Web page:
First Minister Arlene Foster visited Jones Memorial Primary School, Enniskillen yesterday (Wednesday) to face a question and answer session from keen students in P6 and P7 who grilled the First Minister on a whole range of issues including; Covid-19, the transfer test and what life is like as the First Minister of Northern Ireland.

The P7’s in Jones Memorial cut straight to the chase with the issue that was most affecting them with one pupil asking the First Minister: “Did you have a say in moving the transfer test to January?” The First Minister asked the children how they felt about the issue and most of the children murmured in agreement that they would rather have had the test “over and done with.” The first minister reminded the children “Some people haven’t had the support to work from home during lockdown. It would be nice to have it over before Christmas.” She advised the children to “enjoy Christmas and worry about the transfer test after.

The P6’s had a lot of questions about her job and asked her what did she want to be when she was younger and Arlene Foster told the pupils she wanted to be a policewoman but later trained as a solicitor. She admitted that being first minister is a “tough job, but a great privilege and honour” and that she did not always want to be a politician when she trained as a solicitor. When asked what she would change about her job, Mrs Foster told the students in Jones Memorial that she would “bring Stormont closer to Fermanagh so I wouldn’t have to travel as far every day.”# The First Minister was candid with the children when she told them, “if you don’t know what you want to do as a job when you’re older, don’t worry.”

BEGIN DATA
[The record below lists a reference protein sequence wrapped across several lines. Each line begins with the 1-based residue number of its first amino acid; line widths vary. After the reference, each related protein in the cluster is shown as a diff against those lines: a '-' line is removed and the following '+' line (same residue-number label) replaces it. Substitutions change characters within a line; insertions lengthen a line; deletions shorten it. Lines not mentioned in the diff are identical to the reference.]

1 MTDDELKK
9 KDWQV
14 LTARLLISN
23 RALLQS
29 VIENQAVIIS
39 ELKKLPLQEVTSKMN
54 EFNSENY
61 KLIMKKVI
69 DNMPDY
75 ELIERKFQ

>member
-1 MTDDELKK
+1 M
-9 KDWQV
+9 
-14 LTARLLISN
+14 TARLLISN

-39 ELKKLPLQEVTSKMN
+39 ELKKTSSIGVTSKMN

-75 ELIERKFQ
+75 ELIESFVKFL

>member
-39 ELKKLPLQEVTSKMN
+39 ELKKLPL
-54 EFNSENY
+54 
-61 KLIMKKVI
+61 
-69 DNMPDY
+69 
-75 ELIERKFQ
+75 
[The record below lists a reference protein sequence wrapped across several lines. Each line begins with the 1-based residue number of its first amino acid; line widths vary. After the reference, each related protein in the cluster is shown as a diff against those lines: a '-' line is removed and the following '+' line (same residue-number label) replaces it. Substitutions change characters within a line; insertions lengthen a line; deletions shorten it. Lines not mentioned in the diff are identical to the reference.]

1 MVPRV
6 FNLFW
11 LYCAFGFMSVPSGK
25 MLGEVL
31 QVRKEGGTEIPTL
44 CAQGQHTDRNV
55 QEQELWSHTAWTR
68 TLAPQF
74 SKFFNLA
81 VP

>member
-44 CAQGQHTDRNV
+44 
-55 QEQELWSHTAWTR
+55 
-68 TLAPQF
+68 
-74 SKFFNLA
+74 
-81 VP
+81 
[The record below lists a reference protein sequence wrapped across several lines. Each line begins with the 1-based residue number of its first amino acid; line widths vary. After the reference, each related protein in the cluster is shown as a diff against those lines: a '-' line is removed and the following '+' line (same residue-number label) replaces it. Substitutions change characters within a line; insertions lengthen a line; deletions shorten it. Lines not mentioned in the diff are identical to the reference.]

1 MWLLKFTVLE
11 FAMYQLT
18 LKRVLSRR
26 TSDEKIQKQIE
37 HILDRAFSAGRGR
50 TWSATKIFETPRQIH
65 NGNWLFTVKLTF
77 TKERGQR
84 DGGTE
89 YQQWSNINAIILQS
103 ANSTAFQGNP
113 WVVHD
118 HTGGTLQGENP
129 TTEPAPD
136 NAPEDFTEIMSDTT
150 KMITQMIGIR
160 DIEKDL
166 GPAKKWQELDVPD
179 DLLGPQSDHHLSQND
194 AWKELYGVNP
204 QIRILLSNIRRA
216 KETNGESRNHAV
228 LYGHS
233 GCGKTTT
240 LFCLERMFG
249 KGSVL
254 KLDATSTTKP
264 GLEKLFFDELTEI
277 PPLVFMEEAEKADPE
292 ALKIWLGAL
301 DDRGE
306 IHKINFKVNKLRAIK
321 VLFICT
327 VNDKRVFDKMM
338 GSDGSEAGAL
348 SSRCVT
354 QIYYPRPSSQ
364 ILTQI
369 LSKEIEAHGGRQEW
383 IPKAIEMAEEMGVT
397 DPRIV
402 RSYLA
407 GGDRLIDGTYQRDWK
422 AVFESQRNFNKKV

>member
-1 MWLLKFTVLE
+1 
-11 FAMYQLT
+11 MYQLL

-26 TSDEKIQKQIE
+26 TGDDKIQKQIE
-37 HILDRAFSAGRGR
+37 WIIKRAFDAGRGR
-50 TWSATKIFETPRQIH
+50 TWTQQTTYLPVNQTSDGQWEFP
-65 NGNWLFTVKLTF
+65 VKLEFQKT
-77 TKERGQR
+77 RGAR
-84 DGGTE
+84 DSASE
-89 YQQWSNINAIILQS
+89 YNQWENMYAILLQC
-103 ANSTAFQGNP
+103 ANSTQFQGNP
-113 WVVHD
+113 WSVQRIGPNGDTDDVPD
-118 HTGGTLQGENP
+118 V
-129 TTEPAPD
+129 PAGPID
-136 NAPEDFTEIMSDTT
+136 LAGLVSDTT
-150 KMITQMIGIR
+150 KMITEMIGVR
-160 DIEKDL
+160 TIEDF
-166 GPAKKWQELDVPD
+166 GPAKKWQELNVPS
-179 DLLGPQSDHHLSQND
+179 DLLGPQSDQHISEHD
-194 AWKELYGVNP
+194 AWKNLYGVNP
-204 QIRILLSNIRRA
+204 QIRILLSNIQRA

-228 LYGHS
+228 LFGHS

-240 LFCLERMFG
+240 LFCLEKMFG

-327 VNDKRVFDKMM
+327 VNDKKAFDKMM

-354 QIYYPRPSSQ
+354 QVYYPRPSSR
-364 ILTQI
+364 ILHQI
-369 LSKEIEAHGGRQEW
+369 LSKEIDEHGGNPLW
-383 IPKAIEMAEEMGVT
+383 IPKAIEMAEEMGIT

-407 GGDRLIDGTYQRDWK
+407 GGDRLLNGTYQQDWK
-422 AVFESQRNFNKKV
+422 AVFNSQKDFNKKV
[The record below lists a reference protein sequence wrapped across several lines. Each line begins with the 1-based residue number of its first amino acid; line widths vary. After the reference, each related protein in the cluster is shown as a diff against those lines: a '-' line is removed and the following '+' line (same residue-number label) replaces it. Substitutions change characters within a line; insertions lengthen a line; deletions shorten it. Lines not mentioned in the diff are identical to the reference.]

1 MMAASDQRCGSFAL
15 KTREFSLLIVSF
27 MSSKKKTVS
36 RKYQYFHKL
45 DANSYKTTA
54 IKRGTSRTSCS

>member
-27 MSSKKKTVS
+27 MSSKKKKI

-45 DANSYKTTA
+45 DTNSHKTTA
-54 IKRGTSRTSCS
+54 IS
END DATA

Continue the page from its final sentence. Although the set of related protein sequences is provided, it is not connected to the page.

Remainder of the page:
The children were curious to know more about Covid-19 and the assembly and Mrs Foster addressed the issue and said “When we came back in January there was a lot to deal with including Covid-19 in February” She specified more on the issue saying: “Luckily in Fermanagh we have a low number of cases. The people here are well behaved and doing it properly.” They also asked her how she feels about a global pandemic and Mrs Foster explained who she takes advice from in Northern Ireland and the United Kingdom. She emphasised to the children that the priority is to is “keep you all safe and your teachers.”

Mrs Foster was then taken on a tour of the school by principal Sandra Isherwood and chair of the Board of Governors, Anne Beattie. She visited the children in the Stepping-Stones ASD Unit which is contained in the school. The children were excited to the First Minister and told her that they had been outside to see her “special car.” After demonstrating how he sings to twenty every time he washes his hands, one little boy told the First Minister that he would like her job.

Mrs Foster commented on the visit and said: “I absolutely love going out to see primary school kids and their so happy to be back in school. It’s wonderful to see the way the teachers are working with the children and to be questioned, they had some very good questions and it was lovely to be here.